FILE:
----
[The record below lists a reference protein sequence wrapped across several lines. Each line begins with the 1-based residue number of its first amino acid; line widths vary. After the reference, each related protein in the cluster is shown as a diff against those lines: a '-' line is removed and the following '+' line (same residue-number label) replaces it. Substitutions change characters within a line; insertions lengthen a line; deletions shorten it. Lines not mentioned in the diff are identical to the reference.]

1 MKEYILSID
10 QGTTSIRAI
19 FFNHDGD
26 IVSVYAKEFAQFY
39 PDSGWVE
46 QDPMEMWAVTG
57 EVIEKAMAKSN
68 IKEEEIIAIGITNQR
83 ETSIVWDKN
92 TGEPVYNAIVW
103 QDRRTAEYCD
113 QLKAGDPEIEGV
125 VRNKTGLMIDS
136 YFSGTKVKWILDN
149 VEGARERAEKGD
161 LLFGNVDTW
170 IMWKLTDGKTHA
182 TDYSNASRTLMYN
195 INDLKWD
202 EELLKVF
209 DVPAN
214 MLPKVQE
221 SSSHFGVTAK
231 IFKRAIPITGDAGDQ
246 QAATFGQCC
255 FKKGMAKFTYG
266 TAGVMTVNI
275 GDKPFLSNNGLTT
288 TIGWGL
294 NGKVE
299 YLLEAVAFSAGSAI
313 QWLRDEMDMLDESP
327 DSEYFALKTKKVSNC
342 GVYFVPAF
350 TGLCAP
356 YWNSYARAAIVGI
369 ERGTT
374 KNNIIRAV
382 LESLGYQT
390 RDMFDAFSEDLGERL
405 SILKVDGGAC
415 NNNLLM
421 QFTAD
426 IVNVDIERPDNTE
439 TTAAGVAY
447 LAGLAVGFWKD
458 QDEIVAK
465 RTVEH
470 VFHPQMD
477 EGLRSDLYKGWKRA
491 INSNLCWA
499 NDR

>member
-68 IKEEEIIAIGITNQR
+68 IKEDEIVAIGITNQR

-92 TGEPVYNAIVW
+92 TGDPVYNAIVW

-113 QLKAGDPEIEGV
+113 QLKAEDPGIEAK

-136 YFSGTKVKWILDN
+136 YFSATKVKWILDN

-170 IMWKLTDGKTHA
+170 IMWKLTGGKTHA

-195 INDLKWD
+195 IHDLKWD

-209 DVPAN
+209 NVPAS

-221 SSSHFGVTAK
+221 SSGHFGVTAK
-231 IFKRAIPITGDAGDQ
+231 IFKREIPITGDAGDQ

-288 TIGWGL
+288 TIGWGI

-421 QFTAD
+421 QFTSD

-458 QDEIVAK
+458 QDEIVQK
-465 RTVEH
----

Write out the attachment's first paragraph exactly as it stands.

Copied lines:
[The record below lists a reference protein sequence wrapped across several lines. Each line begins with the 1-based residue number of its first amino acid; line widths vary. After the reference, each related protein in the cluster is shown as a diff against those lines: a '-' line is removed and the following '+' line (same residue-number label) replaces it. Substitutions change characters within a line; insertions lengthen a line; deletions shorten it. Lines not mentioned in the diff are identical to the reference.]